So things keep changing. This is the least organized trip I have taken since 1970, I drove across the country with Rich Zweig and Bob Aldrich. Actually, that trip was better organized than this one. We're spending the first five days in Warsaw, taking some side trips to places connected to my grandfather's family. Then, 25 days later, we'll fly home from Odessa. In between? Well, you can see the map. That's still roughly what we think we'll be doing. But it keeps changing.

How many concentration camp sites do we need to see? How long do we want to stay in Krakow, or Budapest? And will this aging corpus hold out through all of the cycling? A lot of my butterflies, I think, are anxiety over the physical challenge of the trip.

So, off we go, chasing the roots of the man in the photo, my father and Matt's grandfather, Milton Stewart -- they guy who changed the name from Schwartz to Stewart. As one of his cousins recently remembered him, he was always "a man on a mission." And maybe his most basic mission was to be American in every way, something he achieved by taking on a great deal of public service. He succeeded so well, in fact, that we don't know too much about his (and our) family -- and what we thought we knew turns out to be a bit shaky.

I couldn't resist the group photo on the right, a picture of Milt at an occasion honoring the Office of Advocacy of the Small Business Administration, of which he was the first Chief Counsel. You can see where we get our fashion sense.

May the Schwartz be with you.
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Tuesday, July 22, 2008

Bike in a Box

It's real.

My bike--working nickname: "Reggie"--has been officially dismantled--the handlebars, seat and pedals removed--and packed by stereotypical San Francisco hipster bike mechanics into a nondescript cardboard box for which United Airlines is itching to charge me an arm and a leg to transfer from SFO to Frankfurt and, Airline Luggage Handling gods willing, to Warsaw. From there Reggie goes to a local Polish bikeshop, where he will be reconstructed into his normal, sturdy, lumbering self.

I've been riding Reggie for a couple of months now, and our relationship is something short of love, possibly even short of like. He weighs a ton; his gear-shifters are stupidly placed; his cables were not set correctly when I received the bike. He moves in traffic like a drunk friend at a wedding; dopey, embarrassing, and all mine to clean up after.

On the other hand, this week I've been on my road bike to work (working nickname: Bananamobile). I feel like I've been shot out of cannon, like the parachute's been taken off my back. I got my 20-minute commute down to 15, and I know for a fact I can smoke any other bike on the road. Still, everyone says that Reggie's a good workhorse, ideal for dilapidated Eastern European roads and random acts of tourist terrorism. Stay tuned for a full report.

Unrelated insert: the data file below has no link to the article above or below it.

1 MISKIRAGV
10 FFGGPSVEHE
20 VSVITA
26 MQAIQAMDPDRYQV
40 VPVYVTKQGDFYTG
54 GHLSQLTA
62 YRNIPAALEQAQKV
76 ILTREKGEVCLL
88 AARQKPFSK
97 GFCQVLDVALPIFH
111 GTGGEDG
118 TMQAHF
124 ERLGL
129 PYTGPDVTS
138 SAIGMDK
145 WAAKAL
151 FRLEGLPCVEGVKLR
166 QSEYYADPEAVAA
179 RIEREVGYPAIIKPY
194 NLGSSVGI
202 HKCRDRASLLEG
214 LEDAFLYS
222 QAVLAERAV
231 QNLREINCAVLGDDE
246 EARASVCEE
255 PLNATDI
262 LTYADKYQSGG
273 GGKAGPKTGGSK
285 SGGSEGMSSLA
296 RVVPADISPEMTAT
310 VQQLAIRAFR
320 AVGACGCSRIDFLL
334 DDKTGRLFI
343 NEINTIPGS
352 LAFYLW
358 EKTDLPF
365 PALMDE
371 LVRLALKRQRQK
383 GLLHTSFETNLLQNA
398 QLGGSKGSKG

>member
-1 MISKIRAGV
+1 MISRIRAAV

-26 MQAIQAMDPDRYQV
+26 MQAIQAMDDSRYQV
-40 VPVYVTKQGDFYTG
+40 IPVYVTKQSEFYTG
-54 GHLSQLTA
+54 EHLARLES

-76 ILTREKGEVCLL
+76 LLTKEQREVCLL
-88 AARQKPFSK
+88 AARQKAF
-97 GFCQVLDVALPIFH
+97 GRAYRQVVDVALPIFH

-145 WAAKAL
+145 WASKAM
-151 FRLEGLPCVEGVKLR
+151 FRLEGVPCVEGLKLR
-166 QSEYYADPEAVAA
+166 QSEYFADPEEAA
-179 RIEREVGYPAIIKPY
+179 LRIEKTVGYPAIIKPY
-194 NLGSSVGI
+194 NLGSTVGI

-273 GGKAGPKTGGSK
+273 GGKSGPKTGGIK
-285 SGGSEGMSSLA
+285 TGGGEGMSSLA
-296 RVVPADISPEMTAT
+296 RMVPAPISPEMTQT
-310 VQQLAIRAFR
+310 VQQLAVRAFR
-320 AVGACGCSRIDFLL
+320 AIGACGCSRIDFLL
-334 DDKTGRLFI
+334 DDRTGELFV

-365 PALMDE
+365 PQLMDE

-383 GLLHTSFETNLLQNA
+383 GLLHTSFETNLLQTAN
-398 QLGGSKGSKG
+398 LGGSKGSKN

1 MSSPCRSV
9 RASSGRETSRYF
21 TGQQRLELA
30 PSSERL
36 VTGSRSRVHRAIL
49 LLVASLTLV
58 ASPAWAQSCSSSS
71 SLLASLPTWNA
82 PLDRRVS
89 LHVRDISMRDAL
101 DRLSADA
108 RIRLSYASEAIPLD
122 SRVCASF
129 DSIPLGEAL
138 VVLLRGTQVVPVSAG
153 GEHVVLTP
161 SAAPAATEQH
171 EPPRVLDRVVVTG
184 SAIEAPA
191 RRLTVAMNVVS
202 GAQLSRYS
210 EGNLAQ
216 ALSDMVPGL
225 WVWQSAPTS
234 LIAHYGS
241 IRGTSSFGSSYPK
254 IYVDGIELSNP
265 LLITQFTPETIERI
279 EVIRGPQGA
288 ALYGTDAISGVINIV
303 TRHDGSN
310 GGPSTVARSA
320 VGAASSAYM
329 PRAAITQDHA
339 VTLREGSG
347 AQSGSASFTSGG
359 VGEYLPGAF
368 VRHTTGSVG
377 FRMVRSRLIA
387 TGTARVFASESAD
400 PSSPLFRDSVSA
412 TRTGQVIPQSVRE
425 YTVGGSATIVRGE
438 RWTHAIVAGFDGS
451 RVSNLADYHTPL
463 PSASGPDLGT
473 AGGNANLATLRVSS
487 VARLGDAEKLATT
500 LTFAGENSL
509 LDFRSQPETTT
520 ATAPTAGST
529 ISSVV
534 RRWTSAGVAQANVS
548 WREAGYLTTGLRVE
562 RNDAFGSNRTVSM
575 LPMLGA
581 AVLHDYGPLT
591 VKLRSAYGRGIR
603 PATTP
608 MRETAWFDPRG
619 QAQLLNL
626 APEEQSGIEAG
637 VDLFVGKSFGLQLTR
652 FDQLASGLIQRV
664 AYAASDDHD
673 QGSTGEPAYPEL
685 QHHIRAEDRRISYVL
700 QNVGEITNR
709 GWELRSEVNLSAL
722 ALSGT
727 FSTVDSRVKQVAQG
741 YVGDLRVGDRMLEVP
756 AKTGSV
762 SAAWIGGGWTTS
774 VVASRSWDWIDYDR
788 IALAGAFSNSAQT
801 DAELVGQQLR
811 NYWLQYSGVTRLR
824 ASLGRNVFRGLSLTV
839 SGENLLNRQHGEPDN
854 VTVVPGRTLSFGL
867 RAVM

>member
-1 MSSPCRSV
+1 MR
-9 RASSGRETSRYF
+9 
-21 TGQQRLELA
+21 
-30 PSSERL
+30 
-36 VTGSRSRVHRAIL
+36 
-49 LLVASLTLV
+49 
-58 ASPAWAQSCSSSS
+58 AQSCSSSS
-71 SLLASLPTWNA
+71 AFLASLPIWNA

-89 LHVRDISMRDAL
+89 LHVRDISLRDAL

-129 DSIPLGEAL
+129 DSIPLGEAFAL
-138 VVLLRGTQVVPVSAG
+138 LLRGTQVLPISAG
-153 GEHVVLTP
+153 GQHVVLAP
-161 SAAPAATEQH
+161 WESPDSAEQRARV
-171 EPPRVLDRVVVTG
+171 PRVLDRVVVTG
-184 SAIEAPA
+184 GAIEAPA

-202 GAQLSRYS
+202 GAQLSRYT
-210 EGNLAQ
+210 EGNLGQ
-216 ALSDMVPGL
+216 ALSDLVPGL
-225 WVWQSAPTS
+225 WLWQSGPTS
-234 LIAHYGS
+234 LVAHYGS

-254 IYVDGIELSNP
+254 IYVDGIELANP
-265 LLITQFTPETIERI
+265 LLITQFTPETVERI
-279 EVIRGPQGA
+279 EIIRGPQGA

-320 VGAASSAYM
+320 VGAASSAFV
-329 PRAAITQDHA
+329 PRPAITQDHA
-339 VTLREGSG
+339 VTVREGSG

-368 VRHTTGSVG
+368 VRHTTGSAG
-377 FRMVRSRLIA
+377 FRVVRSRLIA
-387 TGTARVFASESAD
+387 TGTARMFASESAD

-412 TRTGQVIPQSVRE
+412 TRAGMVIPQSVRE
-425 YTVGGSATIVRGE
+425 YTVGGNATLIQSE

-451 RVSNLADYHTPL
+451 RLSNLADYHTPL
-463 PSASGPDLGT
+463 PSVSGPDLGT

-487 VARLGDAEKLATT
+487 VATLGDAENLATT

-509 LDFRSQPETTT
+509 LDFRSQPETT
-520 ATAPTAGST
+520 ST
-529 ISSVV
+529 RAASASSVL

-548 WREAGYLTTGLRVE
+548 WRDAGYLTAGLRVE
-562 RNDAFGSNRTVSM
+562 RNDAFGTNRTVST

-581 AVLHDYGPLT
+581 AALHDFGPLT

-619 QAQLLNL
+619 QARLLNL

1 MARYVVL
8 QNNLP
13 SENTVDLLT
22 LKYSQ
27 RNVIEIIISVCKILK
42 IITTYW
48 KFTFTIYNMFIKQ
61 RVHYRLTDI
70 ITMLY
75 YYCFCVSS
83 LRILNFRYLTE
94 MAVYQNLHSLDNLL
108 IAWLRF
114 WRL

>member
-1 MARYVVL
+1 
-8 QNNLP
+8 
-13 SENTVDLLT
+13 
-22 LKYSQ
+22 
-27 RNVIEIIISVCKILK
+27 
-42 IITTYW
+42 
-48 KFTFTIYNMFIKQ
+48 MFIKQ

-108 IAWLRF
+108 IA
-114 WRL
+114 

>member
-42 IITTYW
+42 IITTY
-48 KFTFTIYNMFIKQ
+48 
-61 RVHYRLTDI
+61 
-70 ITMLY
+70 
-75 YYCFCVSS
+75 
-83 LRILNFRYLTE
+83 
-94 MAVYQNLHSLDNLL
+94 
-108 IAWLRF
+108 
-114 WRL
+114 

As for having Reggie all boxed up, I've been filled with the excitement - and responsibility - of having a secret weapon waiting to be unleashed. It reminds me of the day of my 22nd birthday party, driving back from the liquor store with my roommate. The car was loaded with a keg, booze, some of the best pizza in the country, and a couple of carefree college seniors six weeks from graduation. We observed that we were a party on wheels, that ANYWHERE we chose to set up shop would be the site of indelible, incredible memories.

That night we hosted,one of the best parties I (vaguely) remember attending, ever. Here's to Eastern Europe dishing up another gem on Friday.
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Monday, July 21, 2008

Research in Many Languages

Last week I went to downtown D.C. to the U.S. Holocaust Memorial Museum, to try to do some research about the Schwartz family in Poland. So far we know what happened to three of my grandfather's seven siblings during World War II and the Holocaust. That leaves four more.

The archival research facilities at the Museum, and the support provided by the staff, are remarkable. The professional researchers there appreciate how difficult it is to track people through the welter of the 1930s and 1940s, and how many records were destroyed by war. They even provide free photocopying!

But for monolingual people like me, the project is daunting. The relevant records could be in any of four languages. A few are in Polish, from before the war. With many exotic pronunciation rules, Polish words confound me. Schwartz, for example, is most often spelled "Sczwarc" in Polish, but also could be spelled a couple of other ways. Other records are in German; some are in Russian, with that old nemesis, the Cyrillic alphabet. And the recollections of Holocaust survivors are mostly in Hebrew, which makes Cyrillic look easy!